Another Euler problem.

Find the greatest product of five consecutive digits in the 1000-digit number.73167176531330624919225119674426574742355349194934

96983520312774506326239578318016984801869478851843

85861560789112949495459501737958331952853208805511

12540698747158523863050715693290963295227443043557

66896648950445244523161731856403098711121722383113

62229893423380308135336276614282806444486645238749

30358907296290491560440772390713810515859307960866

70172427121883998797908792274921901699720888093776

65727333001053367881220235421809751254540594752243

52584907711670556013604839586446706324415722155397

53697817977846174064955149290862569321978468622482

83972241375657056057490261407972968652414535100474

82166370484403199890008895243450658541227588666881

16427171479924442928230863465674813919123162824586

17866458359124566529476545682848912883142607690042

24219022671055626321111109370544217506941658960408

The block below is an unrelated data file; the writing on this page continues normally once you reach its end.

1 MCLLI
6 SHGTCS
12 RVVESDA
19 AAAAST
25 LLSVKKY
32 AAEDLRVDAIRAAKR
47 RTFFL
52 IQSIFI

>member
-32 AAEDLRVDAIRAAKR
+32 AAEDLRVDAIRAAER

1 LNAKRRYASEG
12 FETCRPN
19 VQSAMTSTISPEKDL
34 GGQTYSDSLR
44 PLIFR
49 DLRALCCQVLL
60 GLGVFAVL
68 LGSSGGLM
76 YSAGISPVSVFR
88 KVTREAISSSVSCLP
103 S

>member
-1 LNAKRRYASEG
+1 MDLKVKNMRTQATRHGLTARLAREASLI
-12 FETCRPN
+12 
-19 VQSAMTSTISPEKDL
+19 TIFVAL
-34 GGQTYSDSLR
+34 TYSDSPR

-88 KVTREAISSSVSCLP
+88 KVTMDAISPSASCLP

07198403850962455444362981230987879927244284909188

84580156166097919133875499200524063689912560717606

05886116467109405077541002256983155200055935729725

71636269561882670428252483600823257530420752963450

Scanning through some of the many Project Euler problems, I could see that converting large integers into lists of digits was going to be a recurring theme, so I decided to handle it once and for all.

integer_to_digits(N) -> [ D - $0 || D <- integer_to_list(N)].

I could not find out whether Erlang has a line continuation convention, so I just concatenated the 1000 digits into one long integer inside Emacs. After that a simple recursion does the trick.

max(N,M) -> if N > M -> N; true -> M end. maxprod(List) -> maxprod(1, List). maxprod(Prod,[A,B,C,D,E] ) -> max(Prod, A*B*C*D*E); maxprod(Prod, [A,B,C,D,E|Tail]) -> maxprod(max(Prod, A*B*C*D*E), [B,C,D,E|Tail]).